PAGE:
Trout said he has been taking swings and playing long toss, but he admitted there are some days when his thumb still feels sore while playing catch.
Trout left the Angels’ game against the Marlins on May 28 with a thumb injury. He was placed on the DL a day later and then underwent the surgery on May 31. The initial timetable was for Trout to miss 6-8 weeks, but he said his goal was to return before the All-Star break, which begins on July 10. The Angels are not going to rush him back.
Mike Trout continues to make progress in his rehab from thumb surgery.
Trout joined the Angels for their current road trip, which sees the team playing up the road from Anaheim against the Dodgers. Trout has been doing some hitting drills, such as hitting off a tee. According to the LA Times’ Pedro Moura, Trout hit soft toss on Tuesday and will begin taking batting practice next.
Trout left the Angels’ game against the Marlins on May 28 with a thumb injury. He was placed on the DL a day later and then underwent the surgery on May 31. The initial timetable was for Trout to miss 6-8 weeks, but he said his goal was to return before the All-Star break, which begins on July 10. He has less than two weeks to make good on that statement.
Mike Trout will be just 28 years old when he becomes eligible to hit free agency after the 2020 season, and the Los Angeles Angels are going to have to pay an astronomical amount of money in order to keep him. According to a report, Trout proposed an idea back in 2014 that could have prevented him from ever having to sign another MLB contract.
Jon Heyman of FanRag Sports was told by sources that Trout proposed the idea of a “lifetime deal” when he was negotiating his last contract extension with the Angels. The idea would have been to sign something like a 14- or 15-year deal rather than the six-year pact the two sides eventually agreed to.
Angels owner Arte Moreno apparently felt a deal of that length for a 23-year-old player with only two full seasons under his belt was a bit too risky.
Trout set himself up for life with that rare, record six-year deal and will have a “second bite at the apple,” after he broached an extreme mega deal in talks (14 or 15 years, according to people familiar with those talks) before word came back that Angels owner Arte Moreno decided not to go for the lifetime deal for the two-year superstar, but hardly anyone’s repeating that strategy. It’s no certainty they would have been able to work it out the super mega deal, anyway, as Trout seemed pleased at the middle ground of six. But it was quite an interesting thought put forth by Trout’s side.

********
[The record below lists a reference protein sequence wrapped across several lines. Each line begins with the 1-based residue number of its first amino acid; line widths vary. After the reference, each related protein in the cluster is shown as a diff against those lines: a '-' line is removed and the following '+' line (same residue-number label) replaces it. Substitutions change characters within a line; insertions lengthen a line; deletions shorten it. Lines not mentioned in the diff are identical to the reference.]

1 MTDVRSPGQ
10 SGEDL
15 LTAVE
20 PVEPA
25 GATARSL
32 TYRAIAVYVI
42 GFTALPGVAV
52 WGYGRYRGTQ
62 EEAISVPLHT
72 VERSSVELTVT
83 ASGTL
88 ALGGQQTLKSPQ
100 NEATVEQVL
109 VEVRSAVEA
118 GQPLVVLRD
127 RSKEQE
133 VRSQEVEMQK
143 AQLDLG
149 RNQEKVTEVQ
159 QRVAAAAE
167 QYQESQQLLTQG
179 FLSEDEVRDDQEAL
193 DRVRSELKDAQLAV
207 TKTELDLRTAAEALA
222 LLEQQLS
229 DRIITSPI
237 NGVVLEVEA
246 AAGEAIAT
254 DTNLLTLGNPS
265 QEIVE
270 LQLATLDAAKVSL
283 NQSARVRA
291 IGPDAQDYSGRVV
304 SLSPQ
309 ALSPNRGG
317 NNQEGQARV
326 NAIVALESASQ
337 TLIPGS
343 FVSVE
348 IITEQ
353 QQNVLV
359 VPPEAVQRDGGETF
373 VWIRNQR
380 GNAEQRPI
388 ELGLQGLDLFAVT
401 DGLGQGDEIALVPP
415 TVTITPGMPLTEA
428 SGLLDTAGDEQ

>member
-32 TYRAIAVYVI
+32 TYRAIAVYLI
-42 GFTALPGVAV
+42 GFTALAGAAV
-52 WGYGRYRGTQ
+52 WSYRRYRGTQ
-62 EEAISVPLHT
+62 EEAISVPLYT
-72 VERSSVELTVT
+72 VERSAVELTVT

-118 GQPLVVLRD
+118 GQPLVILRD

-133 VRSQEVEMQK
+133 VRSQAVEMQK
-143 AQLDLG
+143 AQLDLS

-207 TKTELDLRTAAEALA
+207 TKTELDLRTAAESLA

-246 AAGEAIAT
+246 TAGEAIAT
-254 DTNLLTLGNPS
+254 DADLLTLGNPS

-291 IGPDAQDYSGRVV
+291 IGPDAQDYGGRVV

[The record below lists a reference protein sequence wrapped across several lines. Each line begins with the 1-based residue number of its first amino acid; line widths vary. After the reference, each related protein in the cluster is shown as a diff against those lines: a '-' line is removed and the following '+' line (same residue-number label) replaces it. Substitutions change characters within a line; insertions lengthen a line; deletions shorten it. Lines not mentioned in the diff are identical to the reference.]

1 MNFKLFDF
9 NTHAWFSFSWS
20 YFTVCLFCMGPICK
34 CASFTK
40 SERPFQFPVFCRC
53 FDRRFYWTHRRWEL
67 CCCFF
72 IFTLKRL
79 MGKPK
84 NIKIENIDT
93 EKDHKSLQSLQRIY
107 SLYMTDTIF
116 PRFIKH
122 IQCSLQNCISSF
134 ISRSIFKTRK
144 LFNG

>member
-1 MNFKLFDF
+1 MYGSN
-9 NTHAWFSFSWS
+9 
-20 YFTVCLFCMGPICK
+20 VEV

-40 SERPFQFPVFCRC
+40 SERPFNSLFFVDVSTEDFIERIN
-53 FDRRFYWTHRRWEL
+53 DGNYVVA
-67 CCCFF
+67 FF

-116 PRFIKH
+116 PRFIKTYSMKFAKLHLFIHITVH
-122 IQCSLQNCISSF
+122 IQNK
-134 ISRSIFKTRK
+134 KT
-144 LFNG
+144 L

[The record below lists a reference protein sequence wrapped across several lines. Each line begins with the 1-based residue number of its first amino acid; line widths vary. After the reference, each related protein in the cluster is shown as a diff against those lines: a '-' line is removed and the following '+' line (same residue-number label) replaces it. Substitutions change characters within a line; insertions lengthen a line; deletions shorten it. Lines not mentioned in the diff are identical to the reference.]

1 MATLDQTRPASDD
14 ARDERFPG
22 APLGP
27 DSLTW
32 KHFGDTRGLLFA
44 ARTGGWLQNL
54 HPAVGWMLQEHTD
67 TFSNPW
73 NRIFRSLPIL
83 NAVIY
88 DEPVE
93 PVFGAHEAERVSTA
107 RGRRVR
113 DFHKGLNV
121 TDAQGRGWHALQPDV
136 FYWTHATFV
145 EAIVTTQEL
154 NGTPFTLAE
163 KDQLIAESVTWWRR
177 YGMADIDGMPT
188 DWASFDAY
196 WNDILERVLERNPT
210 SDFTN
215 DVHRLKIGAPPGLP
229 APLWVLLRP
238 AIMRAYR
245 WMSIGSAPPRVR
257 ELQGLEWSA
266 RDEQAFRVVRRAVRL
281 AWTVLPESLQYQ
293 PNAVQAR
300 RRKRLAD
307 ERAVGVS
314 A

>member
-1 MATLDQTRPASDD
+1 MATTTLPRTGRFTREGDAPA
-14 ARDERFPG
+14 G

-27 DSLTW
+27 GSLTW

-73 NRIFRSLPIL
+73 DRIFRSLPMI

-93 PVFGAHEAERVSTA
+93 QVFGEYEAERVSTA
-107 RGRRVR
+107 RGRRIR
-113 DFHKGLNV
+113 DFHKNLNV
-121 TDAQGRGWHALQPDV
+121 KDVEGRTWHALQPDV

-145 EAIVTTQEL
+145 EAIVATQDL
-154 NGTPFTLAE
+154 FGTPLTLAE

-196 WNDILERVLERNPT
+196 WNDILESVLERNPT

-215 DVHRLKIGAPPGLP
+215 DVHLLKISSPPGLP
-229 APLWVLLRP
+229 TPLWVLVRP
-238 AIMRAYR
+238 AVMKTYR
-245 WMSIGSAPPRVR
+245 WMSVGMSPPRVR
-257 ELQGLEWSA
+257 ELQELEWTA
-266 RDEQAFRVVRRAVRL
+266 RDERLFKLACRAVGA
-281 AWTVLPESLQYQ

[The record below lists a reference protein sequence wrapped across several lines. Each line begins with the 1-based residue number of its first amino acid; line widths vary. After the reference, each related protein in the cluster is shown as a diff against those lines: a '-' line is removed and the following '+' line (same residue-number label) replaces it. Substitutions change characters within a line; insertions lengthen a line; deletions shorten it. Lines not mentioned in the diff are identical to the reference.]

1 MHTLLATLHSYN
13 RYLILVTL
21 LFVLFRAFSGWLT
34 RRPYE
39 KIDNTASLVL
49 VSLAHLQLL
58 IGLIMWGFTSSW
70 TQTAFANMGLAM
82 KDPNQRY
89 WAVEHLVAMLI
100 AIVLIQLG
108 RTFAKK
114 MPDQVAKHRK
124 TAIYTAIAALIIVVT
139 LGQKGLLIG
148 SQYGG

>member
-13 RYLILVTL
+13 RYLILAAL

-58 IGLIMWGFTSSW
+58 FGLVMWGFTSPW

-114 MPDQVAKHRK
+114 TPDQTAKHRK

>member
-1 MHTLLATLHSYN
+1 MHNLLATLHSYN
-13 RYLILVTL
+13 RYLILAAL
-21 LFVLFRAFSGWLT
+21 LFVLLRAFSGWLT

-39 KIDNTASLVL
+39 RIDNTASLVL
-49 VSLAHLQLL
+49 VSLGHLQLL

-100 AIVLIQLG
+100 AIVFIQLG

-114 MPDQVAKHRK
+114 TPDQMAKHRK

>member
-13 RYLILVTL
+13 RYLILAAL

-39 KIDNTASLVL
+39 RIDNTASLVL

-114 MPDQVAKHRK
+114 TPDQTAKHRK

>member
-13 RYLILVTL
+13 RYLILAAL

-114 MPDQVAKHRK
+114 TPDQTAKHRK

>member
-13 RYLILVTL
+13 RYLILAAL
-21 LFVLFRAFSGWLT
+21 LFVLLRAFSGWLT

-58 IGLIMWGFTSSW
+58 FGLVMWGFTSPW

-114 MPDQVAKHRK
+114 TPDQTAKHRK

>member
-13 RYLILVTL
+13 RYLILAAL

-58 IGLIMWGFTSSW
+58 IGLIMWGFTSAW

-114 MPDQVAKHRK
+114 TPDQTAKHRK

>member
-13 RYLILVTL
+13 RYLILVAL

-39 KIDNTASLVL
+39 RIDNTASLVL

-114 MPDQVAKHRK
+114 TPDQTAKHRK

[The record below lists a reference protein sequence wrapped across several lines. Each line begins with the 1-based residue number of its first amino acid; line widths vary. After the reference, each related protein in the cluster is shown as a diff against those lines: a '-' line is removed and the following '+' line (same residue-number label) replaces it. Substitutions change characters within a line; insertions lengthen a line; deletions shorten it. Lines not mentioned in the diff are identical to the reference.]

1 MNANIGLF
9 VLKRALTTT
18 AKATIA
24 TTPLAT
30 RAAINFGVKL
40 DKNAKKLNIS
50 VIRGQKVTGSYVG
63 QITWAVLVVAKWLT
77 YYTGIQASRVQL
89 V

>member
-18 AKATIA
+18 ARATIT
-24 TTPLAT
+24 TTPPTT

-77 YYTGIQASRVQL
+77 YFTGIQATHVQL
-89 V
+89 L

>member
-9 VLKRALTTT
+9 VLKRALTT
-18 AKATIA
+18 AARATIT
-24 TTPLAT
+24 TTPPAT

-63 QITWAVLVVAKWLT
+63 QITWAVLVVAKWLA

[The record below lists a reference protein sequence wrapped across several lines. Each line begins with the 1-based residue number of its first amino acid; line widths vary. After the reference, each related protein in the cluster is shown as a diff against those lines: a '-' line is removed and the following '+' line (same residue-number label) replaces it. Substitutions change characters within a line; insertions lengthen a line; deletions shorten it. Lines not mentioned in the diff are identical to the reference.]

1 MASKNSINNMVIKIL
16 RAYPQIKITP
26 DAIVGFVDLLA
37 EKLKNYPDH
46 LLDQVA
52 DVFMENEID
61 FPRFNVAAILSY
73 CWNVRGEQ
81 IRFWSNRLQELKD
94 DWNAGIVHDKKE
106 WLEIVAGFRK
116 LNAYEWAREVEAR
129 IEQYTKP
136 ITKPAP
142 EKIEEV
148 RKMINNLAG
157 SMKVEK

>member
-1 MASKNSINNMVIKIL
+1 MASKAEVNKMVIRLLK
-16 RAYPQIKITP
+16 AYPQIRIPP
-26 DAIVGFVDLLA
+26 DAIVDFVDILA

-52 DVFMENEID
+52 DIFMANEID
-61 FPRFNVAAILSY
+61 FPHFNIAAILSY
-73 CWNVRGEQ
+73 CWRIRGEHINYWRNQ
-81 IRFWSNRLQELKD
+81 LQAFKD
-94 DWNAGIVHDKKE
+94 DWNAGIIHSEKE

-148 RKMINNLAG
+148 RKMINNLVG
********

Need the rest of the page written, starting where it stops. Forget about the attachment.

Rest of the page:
As Heyman notes, the Angels had already committed a combined $442.5 million to Albert Pujols, Josh Hamilton and C.J. Wilson at the time. In hindsight, none of those were good deals.
Pujols is signed through 2021 at an average annual salary of $24 million. He’ll make $29 million when he’s 40 and $30 million when he’s 41, which is a disturbing thought for a 37-year-old who is hitting just .239 with a .286 OBP and .382 slugging percentage — all career-lows by far. Hamilton is gone and Wilson was average, but never the ace L.A. expected him to be.
Trout could still end up signing an extension with the Angels before he hits free agency, but it will cost the team more than it would have if they worked out a lifetime deal. While he probably won’t get as much as this soon-to-be free agent, his contract will be eye-popping. If for some reason the Angels lose Trout, the “lifetime deal” report will infuriate fans.
H/T CBS Sports
Mike Trout is on his way to making a return to the Los Angeles Angels.
Trout is set to join the Angels for their road trip next week, manager Mike Scioscia said Saturday. The team heads to New York and then Boston for series with the Yankees and Red Sox.
Trout is making his way back from thumb surgery to repair a torn UCL. The two-time MVP underwent the operation at the end of May. Trout was given a 6-8 week recovery timetable, but he has said his goal is to return before the All-Star Game on July 11.
Trout, 25, is batting .337/.461/.742 with 14 doubles and 16 home runs in 47 games this season in what was shaping up as another MVP effort.
A significant thumb injury is not going to stop Mike Trout from playing the way he always plays.
Trout, who will be out for six to eight weeks after injuring his thumb on a headfirst slide, said Saturday that he has no intention of cutting headfirst slides out of his game once he returns to the field, saying it simply feels more comfortable for him.
“I think I just have to have more control when I dive headfirst,” Trout said, via ESPN’s Alden Gonzalez. “They say [sliding feetfirst] doesn’t slow you down, but it feels like it slows you down. … Diving headfirst, you have more room that you can trick them a little bit.”
It’s very difficult for a player to break a habit they’ve had since they started playing the game, and Trout is no exception. Even the risk of complications isn’t enough to deter him from playing the way he’s accustomed.